Nahko And Medicine For The People – ‘HOKA’ [Review]

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According to modern cultural commentators, our society is slowly losing its capacity for empathy. The potential causes range from capitalistic money-chasing to isolating smartphone bubbles – but regardless of the reasons why, the solution is the same. There isn’t one. We’re sick of it all, but we don’t know what else to do but grin and bear it.

As their name makes clear, Nahko and Medicine For The People are well aware that countless individuals worldwide desperately want to get up, get better, and get on with life. Cue HOKA, an album that chronicles a lifelong struggle with trauma and its consequences – and a series of personal victories that fuel one of the most emotive releases you’re going to hear this year.

Forgive and forget, let go, move on…all of these are platitudes, so easy to say that they’re repeated over and over again so often that they’ve lost all meaning. Forgiving, forgetting, letting go and moving on are all easier said than actually done. Still, Nahko has made significant progress along those paths, and you have to respect his willingness not only to do it, but also to put his story out in song in order to show others that it is in fact possible.

Considering Nahko’s backstory, he has plenty of reasons to hold on to anger and hatred. He was adopted, left home to travel with his guitar, found his mother via the Internet, and learned that not only had she been forced into human trafficking, but his biological father had been murdered in 1994. San Quentin – one of HOKA’s standout tracks – tells the tale of how Nahko visited one of America’s most notorious prisons to meet the man who killed his father…and forgive him.

That action clearly required a lot of inner strength – and HOKA is bursting at the seams with it. Racism repeatedly emerges as a recurring theme, as does the need for action as well as talking. Make A Change (and its accompanying video) says it all, from its none-more-direct title to its affirmative lyrics via energetic, super-funky grooves.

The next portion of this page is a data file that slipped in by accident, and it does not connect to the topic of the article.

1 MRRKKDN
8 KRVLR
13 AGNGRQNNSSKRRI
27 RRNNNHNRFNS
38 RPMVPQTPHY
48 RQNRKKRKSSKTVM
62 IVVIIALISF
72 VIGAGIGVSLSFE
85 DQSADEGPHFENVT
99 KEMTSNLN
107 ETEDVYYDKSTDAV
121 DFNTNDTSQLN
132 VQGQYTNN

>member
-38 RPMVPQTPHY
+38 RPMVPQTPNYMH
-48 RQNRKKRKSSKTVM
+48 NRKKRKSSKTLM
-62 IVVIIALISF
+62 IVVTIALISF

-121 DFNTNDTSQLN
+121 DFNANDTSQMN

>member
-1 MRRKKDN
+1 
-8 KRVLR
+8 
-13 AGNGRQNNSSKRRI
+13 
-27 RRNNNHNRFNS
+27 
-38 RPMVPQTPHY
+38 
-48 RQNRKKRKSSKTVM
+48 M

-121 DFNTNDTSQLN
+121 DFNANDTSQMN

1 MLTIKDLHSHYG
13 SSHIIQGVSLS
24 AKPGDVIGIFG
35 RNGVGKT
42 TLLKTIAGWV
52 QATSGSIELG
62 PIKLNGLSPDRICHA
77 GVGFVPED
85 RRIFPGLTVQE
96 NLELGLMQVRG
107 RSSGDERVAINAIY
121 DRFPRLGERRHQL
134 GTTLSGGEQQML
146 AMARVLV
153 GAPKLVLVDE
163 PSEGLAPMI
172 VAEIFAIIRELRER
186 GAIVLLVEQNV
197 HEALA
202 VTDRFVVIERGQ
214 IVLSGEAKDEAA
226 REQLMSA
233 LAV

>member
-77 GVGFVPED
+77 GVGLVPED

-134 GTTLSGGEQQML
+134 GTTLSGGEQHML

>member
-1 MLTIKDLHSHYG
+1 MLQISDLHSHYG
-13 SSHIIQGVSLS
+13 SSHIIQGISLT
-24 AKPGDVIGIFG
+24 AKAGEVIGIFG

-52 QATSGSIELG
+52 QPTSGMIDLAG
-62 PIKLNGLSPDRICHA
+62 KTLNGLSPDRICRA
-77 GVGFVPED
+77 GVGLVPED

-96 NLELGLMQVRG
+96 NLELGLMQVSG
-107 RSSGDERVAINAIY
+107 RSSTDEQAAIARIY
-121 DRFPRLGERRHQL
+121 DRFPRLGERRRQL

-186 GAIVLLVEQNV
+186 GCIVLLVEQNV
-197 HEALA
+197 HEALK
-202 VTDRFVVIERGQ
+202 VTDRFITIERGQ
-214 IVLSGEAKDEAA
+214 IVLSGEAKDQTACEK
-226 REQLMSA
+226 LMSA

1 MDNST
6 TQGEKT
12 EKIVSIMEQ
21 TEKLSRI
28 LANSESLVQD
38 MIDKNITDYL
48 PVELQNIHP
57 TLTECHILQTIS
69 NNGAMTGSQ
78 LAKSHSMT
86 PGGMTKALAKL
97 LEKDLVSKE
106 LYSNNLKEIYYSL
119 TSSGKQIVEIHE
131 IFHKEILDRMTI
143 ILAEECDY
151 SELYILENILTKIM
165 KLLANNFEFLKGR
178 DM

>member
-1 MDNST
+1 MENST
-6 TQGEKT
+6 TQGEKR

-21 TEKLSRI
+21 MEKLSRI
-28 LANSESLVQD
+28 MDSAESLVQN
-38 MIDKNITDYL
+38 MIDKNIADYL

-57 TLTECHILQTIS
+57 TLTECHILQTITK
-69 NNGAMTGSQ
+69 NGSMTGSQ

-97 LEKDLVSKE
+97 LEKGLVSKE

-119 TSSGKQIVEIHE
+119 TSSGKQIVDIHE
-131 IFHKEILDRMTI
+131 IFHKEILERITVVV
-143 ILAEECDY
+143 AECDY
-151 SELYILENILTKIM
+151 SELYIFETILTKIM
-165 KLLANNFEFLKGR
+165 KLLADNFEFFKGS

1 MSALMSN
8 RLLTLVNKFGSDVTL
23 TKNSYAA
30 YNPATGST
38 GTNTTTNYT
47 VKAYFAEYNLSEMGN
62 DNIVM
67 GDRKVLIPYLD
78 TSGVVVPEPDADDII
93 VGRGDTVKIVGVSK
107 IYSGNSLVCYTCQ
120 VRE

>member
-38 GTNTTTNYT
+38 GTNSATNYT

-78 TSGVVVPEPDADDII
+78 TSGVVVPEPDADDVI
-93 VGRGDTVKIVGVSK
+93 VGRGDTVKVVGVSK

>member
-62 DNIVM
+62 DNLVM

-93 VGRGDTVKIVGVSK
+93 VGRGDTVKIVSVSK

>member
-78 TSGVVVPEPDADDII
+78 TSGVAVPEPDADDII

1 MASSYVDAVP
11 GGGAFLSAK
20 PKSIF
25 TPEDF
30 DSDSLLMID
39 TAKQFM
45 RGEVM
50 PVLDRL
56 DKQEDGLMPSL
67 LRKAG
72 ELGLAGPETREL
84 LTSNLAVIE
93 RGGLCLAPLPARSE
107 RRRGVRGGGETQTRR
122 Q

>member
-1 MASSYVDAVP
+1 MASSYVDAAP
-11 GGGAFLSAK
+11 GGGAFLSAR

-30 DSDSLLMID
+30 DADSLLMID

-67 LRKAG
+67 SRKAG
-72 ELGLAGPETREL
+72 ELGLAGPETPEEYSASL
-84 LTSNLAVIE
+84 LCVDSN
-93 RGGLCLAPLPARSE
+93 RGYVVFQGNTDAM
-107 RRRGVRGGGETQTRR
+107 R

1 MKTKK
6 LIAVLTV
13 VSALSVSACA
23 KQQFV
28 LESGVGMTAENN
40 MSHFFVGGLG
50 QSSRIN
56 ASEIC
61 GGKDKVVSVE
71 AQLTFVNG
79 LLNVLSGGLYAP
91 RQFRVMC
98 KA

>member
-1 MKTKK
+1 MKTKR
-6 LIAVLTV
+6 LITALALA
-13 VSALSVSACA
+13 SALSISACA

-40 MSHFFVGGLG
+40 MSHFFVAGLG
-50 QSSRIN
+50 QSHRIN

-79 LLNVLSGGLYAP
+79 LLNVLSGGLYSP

HOKA as a whole is nothing if not powerful. Nahko’s vocal lends strength to even the most delicate moments, as on the piano-led All Can Be Done, another album highlight; propels We Shall Overcome’s low-key soul into cathartic territory with rapid-fire rapping; and allows Tus Pies (Your Feet) to soar to the same heights as the greatest folky tunes in history. Every word comes drenched in both toughness and sensitivity, with no room left for doubt.

It’s obvious that every word has been earned the hard way.

Calling an album a journey is a classic cliché, but in HOKA’s case, it’s impossible, inappropriate, and even disrespectful to deny that that is what it is. Climactic track The Wolves Have Returned takes a turn for the distorted and dissonant before guest musicians Trevor Hall, Xavier Rudd, Leah Song and female trio Joseph launch it over the top and HOKA is brought to an inspiring, invigorating end. Looking back on the whole thing, all nineteen tracks of it, it’s impossible to see it as anything but a long and winding road through the brilliantly creative, hard-fighting mind of a survivor.

A life story, perfectly told. Life lessons, lovingly passed on. Empathy and emotion, delivered in droves. If the world is getting to you, this is an album you need to spend some time with.

Medicine for the people? Yes. Without a doubt.

TMMP RATING: 92% (Essential Listening!)

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Posted on 10 June 2016

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